A petition calling on President Obama to build a working Death Star has been rejected by the White House.
The proposal to build an inter-stellar space station with unimaginable destructive power passed the needed 25,000 signatures last month.
The petition was launched in the name of "national security".
Yet on Friday in a somewhat sarcastic response, Paul Shawcross, chief of the Science and Space Branch of the Office of Management and Budget, pointed out: "The Administration does not support blowing up planets."
In the Star Wars film series, the Death Star was a space station about the size of a small moon that was equipped with laser weapons powerful enough to destroy planets.
Shawcross added: "The construction of the Death Star has been estimated to cost more than $850,000,000,000,000,000. We're working hard to reduce the deficit, not expand it.
"Why would we spend countless taxpayer dollars on a Death Star with a fundamental flaw that can be exploited by a one-man starship?"
Sad face for all those Star Wars fans then...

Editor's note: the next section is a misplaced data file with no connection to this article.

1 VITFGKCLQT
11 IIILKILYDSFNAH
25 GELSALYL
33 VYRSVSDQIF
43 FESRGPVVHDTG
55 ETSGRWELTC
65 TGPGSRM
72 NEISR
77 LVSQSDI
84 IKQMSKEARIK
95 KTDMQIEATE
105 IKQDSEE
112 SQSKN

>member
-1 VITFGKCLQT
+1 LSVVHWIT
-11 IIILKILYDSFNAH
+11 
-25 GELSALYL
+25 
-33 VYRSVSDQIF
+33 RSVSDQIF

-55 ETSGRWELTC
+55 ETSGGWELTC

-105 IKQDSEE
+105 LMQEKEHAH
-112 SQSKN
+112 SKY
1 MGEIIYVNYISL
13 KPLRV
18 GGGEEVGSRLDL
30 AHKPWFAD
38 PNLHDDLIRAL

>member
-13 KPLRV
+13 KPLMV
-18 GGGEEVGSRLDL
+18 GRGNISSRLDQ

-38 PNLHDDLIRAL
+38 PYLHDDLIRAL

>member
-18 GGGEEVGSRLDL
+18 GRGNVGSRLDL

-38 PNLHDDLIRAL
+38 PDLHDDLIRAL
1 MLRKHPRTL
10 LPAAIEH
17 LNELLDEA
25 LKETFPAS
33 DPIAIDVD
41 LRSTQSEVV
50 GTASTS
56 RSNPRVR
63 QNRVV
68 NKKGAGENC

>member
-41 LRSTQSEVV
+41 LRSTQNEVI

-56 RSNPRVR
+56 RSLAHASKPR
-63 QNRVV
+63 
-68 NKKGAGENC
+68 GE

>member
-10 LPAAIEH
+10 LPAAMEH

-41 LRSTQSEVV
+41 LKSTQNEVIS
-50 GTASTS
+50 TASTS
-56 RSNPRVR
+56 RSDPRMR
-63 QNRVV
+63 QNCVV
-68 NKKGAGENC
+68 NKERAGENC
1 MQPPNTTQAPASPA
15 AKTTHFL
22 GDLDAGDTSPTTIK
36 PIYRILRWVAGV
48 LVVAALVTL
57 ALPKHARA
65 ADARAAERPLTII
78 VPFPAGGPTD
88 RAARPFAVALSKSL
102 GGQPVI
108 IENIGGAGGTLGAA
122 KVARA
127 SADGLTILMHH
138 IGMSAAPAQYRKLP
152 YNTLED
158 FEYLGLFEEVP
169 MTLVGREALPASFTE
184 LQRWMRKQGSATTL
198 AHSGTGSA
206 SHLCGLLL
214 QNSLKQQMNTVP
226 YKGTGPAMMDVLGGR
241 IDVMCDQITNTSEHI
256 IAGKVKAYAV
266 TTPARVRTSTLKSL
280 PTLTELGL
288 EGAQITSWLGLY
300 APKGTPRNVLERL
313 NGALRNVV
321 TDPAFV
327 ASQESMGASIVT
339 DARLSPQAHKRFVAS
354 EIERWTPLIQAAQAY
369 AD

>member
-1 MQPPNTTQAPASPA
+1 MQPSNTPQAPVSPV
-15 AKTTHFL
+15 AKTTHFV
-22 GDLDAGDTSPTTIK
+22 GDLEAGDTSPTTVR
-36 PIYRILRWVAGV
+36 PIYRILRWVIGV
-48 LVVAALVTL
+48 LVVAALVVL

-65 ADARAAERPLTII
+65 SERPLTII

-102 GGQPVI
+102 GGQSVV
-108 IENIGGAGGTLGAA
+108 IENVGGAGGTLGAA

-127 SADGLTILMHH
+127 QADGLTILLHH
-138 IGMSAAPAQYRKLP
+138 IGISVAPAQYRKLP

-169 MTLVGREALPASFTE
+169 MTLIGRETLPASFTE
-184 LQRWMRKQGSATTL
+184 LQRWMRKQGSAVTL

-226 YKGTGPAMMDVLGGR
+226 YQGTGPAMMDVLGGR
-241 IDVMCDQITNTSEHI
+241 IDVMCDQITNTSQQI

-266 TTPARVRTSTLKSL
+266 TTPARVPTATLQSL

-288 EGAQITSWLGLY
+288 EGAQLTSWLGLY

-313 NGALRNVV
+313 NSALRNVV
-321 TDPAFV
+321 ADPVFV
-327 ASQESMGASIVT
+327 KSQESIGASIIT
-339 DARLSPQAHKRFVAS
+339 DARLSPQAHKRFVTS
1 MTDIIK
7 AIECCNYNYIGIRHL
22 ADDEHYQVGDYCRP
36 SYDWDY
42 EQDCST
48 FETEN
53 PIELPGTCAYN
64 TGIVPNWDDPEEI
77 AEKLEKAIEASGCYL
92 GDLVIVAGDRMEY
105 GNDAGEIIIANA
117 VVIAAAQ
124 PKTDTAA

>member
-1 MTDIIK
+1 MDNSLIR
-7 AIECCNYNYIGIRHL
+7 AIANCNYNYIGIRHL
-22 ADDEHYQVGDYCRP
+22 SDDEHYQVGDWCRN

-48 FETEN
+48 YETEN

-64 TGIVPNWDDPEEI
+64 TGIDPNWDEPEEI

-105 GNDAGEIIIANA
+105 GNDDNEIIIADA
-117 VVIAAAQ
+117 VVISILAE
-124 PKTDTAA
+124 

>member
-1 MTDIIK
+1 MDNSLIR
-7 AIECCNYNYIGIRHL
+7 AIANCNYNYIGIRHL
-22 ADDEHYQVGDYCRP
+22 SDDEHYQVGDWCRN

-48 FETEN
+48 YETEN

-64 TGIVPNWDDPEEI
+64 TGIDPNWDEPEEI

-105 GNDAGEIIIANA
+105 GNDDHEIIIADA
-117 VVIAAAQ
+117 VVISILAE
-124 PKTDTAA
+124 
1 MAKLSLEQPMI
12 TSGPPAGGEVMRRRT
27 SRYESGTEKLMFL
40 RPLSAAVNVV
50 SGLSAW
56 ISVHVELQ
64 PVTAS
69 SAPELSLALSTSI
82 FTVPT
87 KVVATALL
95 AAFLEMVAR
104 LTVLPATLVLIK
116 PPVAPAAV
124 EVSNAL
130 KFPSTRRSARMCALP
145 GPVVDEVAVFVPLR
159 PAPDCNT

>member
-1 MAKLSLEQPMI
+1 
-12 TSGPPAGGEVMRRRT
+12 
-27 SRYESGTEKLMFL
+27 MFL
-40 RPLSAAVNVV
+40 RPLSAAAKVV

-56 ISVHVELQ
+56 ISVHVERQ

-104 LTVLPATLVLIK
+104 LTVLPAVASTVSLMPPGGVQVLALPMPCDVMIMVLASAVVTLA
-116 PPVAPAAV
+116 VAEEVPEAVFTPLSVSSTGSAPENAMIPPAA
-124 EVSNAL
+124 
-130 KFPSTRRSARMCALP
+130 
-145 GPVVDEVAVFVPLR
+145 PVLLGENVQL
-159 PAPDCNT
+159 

The official wording of the petition was:
"We petition the Obama administration to:
Secure resources and funding, and begin construction of a Death Star by 2016.
By focusing our defense resources into a space-superiority platform and weapon system such as a Death Star, the government can spur job creation in the fields of construction, engineering, space exploration, and more, and strengthen our national defense."
Several fictional characters added their signatures to the 34,000 long list, including a mysterious Mr Darth V, who listed his location as "Imperial Battlecruiser".
Earlier this year it was calculated that the Death Star would cost more than £541 trillion just for the raw materials - or 13,000 times the gross domestic product of the Earth.
While the very idea of the American government sanctioning the construction of such a thing may sound ridiculous, let's not forget the US once considered blowing up the Moon during the Cold War, hence nothing is off the table.
All images from "Star Wars and History," edited by Nancy R. Reagin and Janice Liedl, published by Wiley, November 2012